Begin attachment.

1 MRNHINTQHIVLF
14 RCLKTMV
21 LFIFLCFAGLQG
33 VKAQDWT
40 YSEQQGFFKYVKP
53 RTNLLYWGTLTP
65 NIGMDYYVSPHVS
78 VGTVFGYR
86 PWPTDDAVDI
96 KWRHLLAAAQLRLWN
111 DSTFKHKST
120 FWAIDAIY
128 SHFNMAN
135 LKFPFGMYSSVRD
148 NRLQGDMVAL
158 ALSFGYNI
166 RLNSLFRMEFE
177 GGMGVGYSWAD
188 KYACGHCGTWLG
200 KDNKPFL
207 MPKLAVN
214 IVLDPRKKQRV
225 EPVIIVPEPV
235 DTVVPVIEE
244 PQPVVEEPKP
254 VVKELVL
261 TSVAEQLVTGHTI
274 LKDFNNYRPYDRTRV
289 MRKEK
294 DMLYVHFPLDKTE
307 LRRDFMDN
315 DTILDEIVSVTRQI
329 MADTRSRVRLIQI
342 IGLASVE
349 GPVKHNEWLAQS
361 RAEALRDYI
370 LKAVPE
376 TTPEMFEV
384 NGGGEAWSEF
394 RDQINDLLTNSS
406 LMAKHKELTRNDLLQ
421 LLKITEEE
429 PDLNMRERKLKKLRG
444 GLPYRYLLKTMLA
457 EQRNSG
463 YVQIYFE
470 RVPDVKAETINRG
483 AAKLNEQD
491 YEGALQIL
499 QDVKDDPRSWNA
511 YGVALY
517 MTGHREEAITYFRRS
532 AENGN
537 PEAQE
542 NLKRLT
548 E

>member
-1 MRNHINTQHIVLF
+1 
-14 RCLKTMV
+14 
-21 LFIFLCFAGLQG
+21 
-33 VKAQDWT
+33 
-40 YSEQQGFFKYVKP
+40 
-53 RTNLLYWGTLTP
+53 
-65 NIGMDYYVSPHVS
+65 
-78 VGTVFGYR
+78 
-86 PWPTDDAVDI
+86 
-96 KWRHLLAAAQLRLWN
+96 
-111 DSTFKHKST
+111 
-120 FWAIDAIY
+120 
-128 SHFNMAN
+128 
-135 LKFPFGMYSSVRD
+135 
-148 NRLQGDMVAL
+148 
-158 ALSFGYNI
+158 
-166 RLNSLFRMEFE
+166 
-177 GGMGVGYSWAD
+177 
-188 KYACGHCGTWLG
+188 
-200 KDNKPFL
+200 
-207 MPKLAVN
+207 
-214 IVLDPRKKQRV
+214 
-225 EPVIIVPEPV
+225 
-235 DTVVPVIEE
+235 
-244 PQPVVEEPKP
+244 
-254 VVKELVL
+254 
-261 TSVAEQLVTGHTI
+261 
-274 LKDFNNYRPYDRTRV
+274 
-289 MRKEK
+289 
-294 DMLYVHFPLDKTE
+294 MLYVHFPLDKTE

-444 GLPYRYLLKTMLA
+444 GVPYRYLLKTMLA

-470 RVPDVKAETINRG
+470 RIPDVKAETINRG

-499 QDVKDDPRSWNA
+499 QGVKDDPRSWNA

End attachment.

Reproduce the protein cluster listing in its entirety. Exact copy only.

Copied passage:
1 MRNHINTQHIVLF
14 RCLKTMV
21 LFIFLCFAGLQG
33 VKAQDWT
40 YSEQQGFFKYVKP
53 RTNLLYWGTLTP
65 NIGMDYYVSPHVS
78 VGTVFGYR
86 PWPTDDAVDI
96 KWRHLLAAAQLRLWN
111 DSTFKHKST
120 FWAIDAIY
128 SHFNMAN
135 LKFPFGMYSSVRD
148 NRLQGDMVAL
158 ALSFGYNI
166 RLNSLFRMEFE
177 GGMGVGYSWAD
188 KYACGHCGTWLG
200 KDNKPFL
207 MPKLAVN
214 IVLDPRKKQRV
225 EPVIIVPEPV
235 DTVVPVIEE
244 PQPVVEEPKP
254 VVKELVL
261 TSVAEQLVTGHTI
274 LKDFNNYRPYDRTRV
289 MRKEK
294 DMLYVHFPLDKTE
307 LRRDFMDN
315 DTILDEIVSVTRQI
329 MADTRSRVRLIQI
342 IGLASVE
349 GPVKHNEWLAQS
361 RAEALRDYI
370 LKAVPE
376 TTPEMFEV
384 NGGGEAWSEF
394 RDQINDLLTNSS
406 LMAKHKELTRNDLLQ
421 LLKITEEE
429 PDLNMRERKLKKLRG
444 GLPYRYLLKTMLA
457 EQRNSG
463 YVQIYFE
470 RVPDVKAETINRG
483 AAKLNEQD
491 YEGALQIL
499 QDVKDDPRSWNA
511 YGVALY
517 MTGHREEAITYFRRS
532 AENGN
537 PEAQE
542 NLKRLT
548 E

>member
-1 MRNHINTQHIVLF
+1 
-14 RCLKTMV
+14 
-21 LFIFLCFAGLQG
+21 
-33 VKAQDWT
+33 
-40 YSEQQGFFKYVKP
+40 
-53 RTNLLYWGTLTP
+53 
-65 NIGMDYYVSPHVS
+65 
-78 VGTVFGYR
+78 
-86 PWPTDDAVDI
+86 
-96 KWRHLLAAAQLRLWN
+96 
-111 DSTFKHKST
+111 
-120 FWAIDAIY
+120 
-128 SHFNMAN
+128 
-135 LKFPFGMYSSVRD
+135 
-148 NRLQGDMVAL
+148 
-158 ALSFGYNI
+158 
-166 RLNSLFRMEFE
+166 
-177 GGMGVGYSWAD
+177 
-188 KYACGHCGTWLG
+188 
-200 KDNKPFL
+200 
-207 MPKLAVN
+207 
-214 IVLDPRKKQRV
+214 
-225 EPVIIVPEPV
+225 
-235 DTVVPVIEE
+235 
-244 PQPVVEEPKP
+244 
-254 VVKELVL
+254 
-261 TSVAEQLVTGHTI
+261 
-274 LKDFNNYRPYDRTRV
+274 
-289 MRKEK
+289 
-294 DMLYVHFPLDKTE
+294 MLYVHFPLDKTE

-444 GLPYRYLLKTMLA
+444 GVPYRYLLKTMLA

-470 RVPDVKAETINRG
+470 RIPDVKAETINRG

-499 QDVKDDPRSWNA
+499 QGVKDDPRSWNA